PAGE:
Decades late, Alaska’s first governor gets his discharge papers
At the onset of World War II, the territory of Alaska was seen as too big, too remote, and too sparsely populated to defend. That is, until it was attacked by Japanese forces.
In response, a few thousand residents came together to form the Alaska Territorial Guard. Once the war was over, the guard disbanded, and those who served went back to their daily lives.
But they were never formally released from duty. Decades later, these guardsmen are now finally getting their discharge papers.
When Dennis Egan opened up some official looking mail before heading into work last week, he wasn’t expecting to find his late father’s discharge papers.
“It was this formal U.S. government, and I’m thinking, ‘Oh my God, I’ve been summoned to jury duty,'” Egan says. “So, I open this box, and there it is. And I just broke down, in fact, I didn’t even come in.”
Egan, a state senator who represents Juneau, knew that his dad Bill was part of the Alaska Territorial Guard. Before serving as delegate to the constitutional convention and then as the state’s first governor, Bill Egan had flown planes during World War II. He even earned a medal for making it through a kamikaze attack. Dennis figured his dad had been released from service when the war ended, and that the papers had just been lost back in 1964.
“I didn’t have a clue,” he says. “I thought all this was just destroyed in the earthquake in their home in Valdez.”
Bill Egan isn’t the only member of the territorial guard not to have his discharge papers. He’s one of 6,000. After the war, the guardsmen were thanked for their help with the war effort, but there was no formal paperwork documenting that their service had come to an end.
“They were busy,” Dennis Egan says. “They weren’t worried about – they were trying to protect us. They weren’t too worried about fancy medals and crap back then. And things were just overlooked.”
Back in 2000, Congress passed a bill to rectify that. It requires the Secretary of Defense to issue discharges to everyone who had served in the Territorial Guard. Those papers let living guardsmen apply for benefits available to every other veteran of World War II, and they also carry a lot of emotional significance for family members of guardsmen who have already passed.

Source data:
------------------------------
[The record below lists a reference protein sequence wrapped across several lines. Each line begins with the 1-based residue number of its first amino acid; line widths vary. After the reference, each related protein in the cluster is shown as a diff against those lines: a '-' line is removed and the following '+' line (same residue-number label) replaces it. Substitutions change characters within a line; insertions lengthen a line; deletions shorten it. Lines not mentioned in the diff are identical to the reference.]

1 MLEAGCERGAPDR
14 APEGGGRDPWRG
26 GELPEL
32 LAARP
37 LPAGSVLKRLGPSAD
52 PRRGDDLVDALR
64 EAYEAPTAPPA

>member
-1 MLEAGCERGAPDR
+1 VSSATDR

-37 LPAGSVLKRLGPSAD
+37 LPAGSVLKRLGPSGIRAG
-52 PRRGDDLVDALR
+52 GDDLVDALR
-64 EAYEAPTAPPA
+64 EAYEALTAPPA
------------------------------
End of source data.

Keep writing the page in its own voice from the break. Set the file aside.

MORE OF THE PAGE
Verdie Bowen directs the Alaska Office of Veterans Affairs, and he’s in charge of the effort. With so much time since the war, it’s been tough tracking down every member of the guard. He says that often, relatives of deceased guardsmen don’t even realize their family members served.
That hit home at one ceremony he was involved in last year.
“What caught me off guard was the crew chief, who was on the Black Hawk helicopter that is currently serving the Alaska National Guard, stood there and did not realize that his grandfather had served in the Alaska Territorial Guard,” Bowen says. “He didn’t know we were presenting that medal to his grandfather when we flew in.”
Brown says the Territorial Guard was critical to the war effort, and that there’s no reason to treat them differently from veterans in other states. They came from a hundred different communities, stretching from Ketchikan to Barrow, and they served without pay. They picked up downed pilots, they reported on the movements of Japanese ships, and shot down fire balloons.
Dennis Egan wishes he knew more about that history and his father’s time in the Territorial Guard. Bill died in 1984, and he didn’t really talk much about the war when he was alive. That’s part of why it was only this year that Dennis learned his dad had never been discharged.
He says that even though it’s been so long since the war and so long since his father passed, he’s glad to have these papers now and thankful for the connection.
“I had an enormous sense of relief. An enormous sense of closure,” Egan says.